We hope you'll think twice before putting a puppy under your tree.
You may passionately believe there is no better gift than a pet. Your own beloved may have even been a gift, but surprising someone with a pet on Christmas day is possibly one of the worst - or most challenging to say the least - days you can welcome a pet into your home. This hectic time usually brings many strangers, decorations, and dangers to curious pets that likely won't have the person's full attention.
Not convinced? Shortly after the Christmas holidays begins is a sad time to be a veterinarian. Many people receive puppies as gifts, or get them for their children to teach a specific lesson, which usually goes unlearned. Less than a couple months later, a shocking number of these pets end up in shelters or worse - simply because they are acting like puppies or kittens.
Consider this holiday jingle to remind yourself or others that being a responsible pet parents means more than always being available for puppy kisses and snuggles.
The Twelve days of Christmas (The Canine Edition)
On the twelve days of Christmas my true love gave to me...
Twelve times liquid pooping
Eleven long nights a barking
Ten weeks of training
Nine holes a digging
Then eight times escaping
Seven hundred in dog food spending
Six visits for grooming
Five emergency bee stings
Four walks in blizzards
Three bitten mailmen
Two lifetimes of love
All from one sweet innocent puppy
Do not misunderstand me - I ADORE puppies and kittens both, and I can't imagine my life without my fuzzy companions. But there is a right and a wrong time to bring a new pet into a home.
Bring a pet into your home the right way:
- Never buy a pet on an impulse. Pets are living breathing creatures that require significant time, energy, money, and sacrifice. There will be countless plans changed and seemingly endless frustrations as a result of welcoming a pet into your home—especially in the puppy and kitten days.
- If you or someone you know is ready for a pet, but don't quite have the time or resources for to train a puppy, consider adopting an adult dog. You can most often find a pet that is house-trained and probably already knows a few basic commands.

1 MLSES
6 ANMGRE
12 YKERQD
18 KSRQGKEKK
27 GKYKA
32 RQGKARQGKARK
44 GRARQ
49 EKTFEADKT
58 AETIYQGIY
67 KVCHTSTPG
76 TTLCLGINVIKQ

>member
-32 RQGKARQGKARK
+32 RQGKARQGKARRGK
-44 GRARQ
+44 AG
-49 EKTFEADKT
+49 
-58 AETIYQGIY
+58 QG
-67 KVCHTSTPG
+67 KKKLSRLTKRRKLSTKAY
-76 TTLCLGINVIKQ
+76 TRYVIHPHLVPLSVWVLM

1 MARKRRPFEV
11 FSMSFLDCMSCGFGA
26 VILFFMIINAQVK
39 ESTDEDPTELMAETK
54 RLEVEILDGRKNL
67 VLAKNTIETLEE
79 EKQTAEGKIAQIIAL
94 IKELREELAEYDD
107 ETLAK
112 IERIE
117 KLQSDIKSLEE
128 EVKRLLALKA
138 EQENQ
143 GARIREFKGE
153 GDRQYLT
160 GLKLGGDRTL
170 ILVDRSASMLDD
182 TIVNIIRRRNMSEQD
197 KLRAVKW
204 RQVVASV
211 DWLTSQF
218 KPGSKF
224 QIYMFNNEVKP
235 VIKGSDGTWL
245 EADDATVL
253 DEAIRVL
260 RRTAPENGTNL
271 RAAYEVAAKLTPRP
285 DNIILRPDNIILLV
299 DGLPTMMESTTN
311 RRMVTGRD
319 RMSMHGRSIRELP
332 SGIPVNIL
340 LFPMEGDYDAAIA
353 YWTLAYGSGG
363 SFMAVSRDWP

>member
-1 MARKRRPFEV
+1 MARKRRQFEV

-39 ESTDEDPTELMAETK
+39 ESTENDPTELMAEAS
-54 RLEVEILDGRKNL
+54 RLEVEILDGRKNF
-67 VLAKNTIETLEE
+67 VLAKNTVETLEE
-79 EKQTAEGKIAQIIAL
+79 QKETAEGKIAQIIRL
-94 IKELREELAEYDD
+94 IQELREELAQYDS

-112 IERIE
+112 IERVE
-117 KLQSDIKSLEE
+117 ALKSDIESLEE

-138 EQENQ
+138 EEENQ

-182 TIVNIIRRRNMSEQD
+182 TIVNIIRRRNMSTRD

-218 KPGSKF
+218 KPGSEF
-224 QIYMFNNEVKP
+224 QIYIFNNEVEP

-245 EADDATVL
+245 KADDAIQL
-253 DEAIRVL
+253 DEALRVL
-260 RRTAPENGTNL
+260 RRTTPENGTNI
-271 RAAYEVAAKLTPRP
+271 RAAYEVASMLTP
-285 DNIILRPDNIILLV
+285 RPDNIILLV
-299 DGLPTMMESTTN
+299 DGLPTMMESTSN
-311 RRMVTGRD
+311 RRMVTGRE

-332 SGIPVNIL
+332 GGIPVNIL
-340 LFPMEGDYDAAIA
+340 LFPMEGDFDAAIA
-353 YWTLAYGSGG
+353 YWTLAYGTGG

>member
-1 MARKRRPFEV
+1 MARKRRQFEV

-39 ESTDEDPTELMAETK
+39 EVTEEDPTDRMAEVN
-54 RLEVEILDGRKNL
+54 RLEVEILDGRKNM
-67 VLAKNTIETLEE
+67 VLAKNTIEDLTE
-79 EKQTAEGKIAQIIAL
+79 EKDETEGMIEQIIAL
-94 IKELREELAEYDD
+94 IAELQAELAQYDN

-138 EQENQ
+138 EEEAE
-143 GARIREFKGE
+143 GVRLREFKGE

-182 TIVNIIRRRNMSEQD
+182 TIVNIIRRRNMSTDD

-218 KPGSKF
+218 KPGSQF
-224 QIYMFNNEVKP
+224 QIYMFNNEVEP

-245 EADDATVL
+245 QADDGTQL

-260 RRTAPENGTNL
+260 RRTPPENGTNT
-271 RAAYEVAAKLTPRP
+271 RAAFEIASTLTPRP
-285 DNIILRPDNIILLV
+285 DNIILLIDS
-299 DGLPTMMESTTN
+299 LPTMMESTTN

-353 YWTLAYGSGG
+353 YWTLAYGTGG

- If you must surprise a child or a loved one with a pet on Christmas day (or Hanukah for that matter) make sure you have everything in order far in advance. You will need a quiet room away from the holiday roar to keep the new furry addition, as too many sounds can be frightening for a new kitten or pup. Make sure you have a crate or enclosed space for the pet to feel and be safe. Protect the room and furniture from the new pet in addition, as you probably won't be watching the pet on this most busy day.
Pets can certainly provide continuous love for those of us on holidays that are lonely and missing loved ones, but do remember, pets are a huge responsibility and will be around once the holiday blues are long gone.
The decision to welcome a four-legged fur child (or three-legged—tripods make great pets too!) into your home is a significant decision that deserves much time, thought, and planning. If you decide 'tis the season, avoid puppy mills, Internet pet retailers, and pet shops. If you have a friend who is making light of the decision, please do your part of inform them of the commitments involved with pet parenting, as well as the rewards.
Approximately 4 million dogs and cats are euthanized in shelters in the USA each year, and the spring tends to be the busiest season for shelters. Do your part this holiday season to help stop this cycle by educating potential pet parents that each pet deserves a permanent home. Whether you believe pets are the ultimate gift for this season or any time of the year, make sure the future pet parent is fully aware of the commitment and responsibilities that go hand in paw with the adorable puppy or kitten and please share this article.
What do you think? Is a pet the perfect holiday gift? Have you even known someone who was shocked to discover a pet was more than a gift of endless love?